Mix chicken with marinade ingredients till all liquid is absorbed. Marinate for 15 minutes or longer.

Heat 1 tbsp white sesame oil till very hot. Add ginger and stir-fry over high heat till lightly golden. Add garlic, chillies and spring onions (white part). Stir-fry till garlic is also lightly golden. Add fermented beancurd and stir-fry till fragrant. Add chicken and stir-fry till wok is very hot. Drizzle with wine and stir through. Drizzle with 1 tbsp water and stir through again. Add 2 tbsp water and continue stirring – a few minutes would do – till chicken is just cooked (totally opaque and firm), and sauce is reduced and slightly thickened. Or leave sauce a bit watery if not eating within 10 minutes, because it thickens as it sits.

Taste and adjust seasoning if necessary. Turn off heat. Sprinkle with spring onions (green part). Stir through. Sprinkle with ¼ tsp sesame oil. Plate and serve immediately.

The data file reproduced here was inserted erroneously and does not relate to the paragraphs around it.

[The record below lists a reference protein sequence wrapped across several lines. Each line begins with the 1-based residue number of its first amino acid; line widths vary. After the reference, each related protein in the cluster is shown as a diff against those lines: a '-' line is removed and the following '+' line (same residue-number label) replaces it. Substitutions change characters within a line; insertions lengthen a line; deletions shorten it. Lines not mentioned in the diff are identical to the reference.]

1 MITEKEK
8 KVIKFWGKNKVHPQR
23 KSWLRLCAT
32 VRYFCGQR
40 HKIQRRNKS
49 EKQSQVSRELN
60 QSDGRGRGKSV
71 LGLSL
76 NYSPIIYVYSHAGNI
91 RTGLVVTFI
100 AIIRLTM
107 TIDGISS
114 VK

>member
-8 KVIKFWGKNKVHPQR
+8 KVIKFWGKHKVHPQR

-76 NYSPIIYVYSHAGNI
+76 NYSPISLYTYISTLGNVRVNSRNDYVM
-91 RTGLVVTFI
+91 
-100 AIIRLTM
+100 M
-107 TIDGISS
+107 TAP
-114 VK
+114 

Pork Stir-Fry with Sesame Oil

Sunday, 7 August 2011

I stir-fry pork with sesame oil. So did my mother, my mother's mother, my mother's mother's mother . . .

I'm guessing that since sesame oil was invented discovered in China –  supposedly some 2,300 years ago during the Three Kingdoms period – Chinese have been cooking pork in it one way or another. 

The version I make is with garlic, ginger, light soya sauce, oyster sauce, Shaoxing wine and salt. I've done it so many times I can practically do it with my eyes closed.

Gong Bao Frog Legs

Monday, 20 June 2011

Back when I was a little girl and living in a kampong, I jumped with joy whenever it rained at night.

Why?

Because my father would go frog hunting, and there would be a big pot of frog porridge for supper – Teochew style, of course; none of that sticky Cantonese stuff like in Geylang!